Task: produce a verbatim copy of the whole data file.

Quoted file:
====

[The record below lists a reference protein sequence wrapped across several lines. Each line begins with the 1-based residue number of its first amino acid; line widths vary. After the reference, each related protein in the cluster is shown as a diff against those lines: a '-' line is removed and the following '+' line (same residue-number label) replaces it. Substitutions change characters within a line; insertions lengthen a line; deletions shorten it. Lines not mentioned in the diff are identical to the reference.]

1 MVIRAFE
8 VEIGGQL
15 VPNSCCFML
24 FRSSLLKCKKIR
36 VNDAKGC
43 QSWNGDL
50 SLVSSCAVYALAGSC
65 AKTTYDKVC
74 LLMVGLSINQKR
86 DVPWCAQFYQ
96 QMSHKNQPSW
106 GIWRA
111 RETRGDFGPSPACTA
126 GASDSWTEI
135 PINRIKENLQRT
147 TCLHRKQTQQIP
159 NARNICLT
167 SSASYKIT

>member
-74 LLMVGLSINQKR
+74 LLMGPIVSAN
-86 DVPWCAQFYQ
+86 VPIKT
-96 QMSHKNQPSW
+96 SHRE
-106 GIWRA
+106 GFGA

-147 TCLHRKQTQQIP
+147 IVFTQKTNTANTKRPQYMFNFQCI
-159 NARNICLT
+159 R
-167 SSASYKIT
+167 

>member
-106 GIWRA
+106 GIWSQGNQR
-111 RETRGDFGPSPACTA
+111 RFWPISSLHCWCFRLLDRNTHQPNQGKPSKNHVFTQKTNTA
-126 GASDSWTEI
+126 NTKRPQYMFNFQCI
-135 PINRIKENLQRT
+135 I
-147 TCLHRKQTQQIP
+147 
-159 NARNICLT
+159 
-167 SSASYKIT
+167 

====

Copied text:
[The record below lists a reference protein sequence wrapped across several lines. Each line begins with the 1-based residue number of its first amino acid; line widths vary. After the reference, each related protein in the cluster is shown as a diff against those lines: a '-' line is removed and the following '+' line (same residue-number label) replaces it. Substitutions change characters within a line; insertions lengthen a line; deletions shorten it. Lines not mentioned in the diff are identical to the reference.]

1 MVIRAFE
8 VEIGGQL
15 VPNSCCFML
24 FRSSLLKCKKIR
36 VNDAKGC
43 QSWNGDL
50 SLVSSCAVYALAGSC
65 AKTTYDKVC
74 LLMVGLSINQKR
86 DVPWCAQFYQ
96 QMSHKNQPSW
106 GIWRA
111 RETRGDFGPSPACTA
126 GASDSWTEI
135 PINRIKENLQRT
147 TCLHRKQTQQIP
159 NARNICLT
167 SSASYKIT

>member
-74 LLMVGLSINQKR
+74 LLMGPIVSAN
-86 DVPWCAQFYQ
+86 VPIKT
-96 QMSHKNQPSW
+96 SHRE
-106 GIWRA
+106 GFGA

-147 TCLHRKQTQQIP
+147 IVFTQKTNTANTKRPQYMFNFQCI
-159 NARNICLT
+159 R
-167 SSASYKIT
+167 

>member
-106 GIWRA
+106 GIWSQGNQR
-111 RETRGDFGPSPACTA
+111 RFWPISSLHCWCFRLLDRNTHQPNQGKPSKNHVFTQKTNTA
-126 GASDSWTEI
+126 NTKRPQYMFNFQCI
-135 PINRIKENLQRT
+135 I
-147 TCLHRKQTQQIP
+147 
-159 NARNICLT
+159 
-167 SSASYKIT
+167 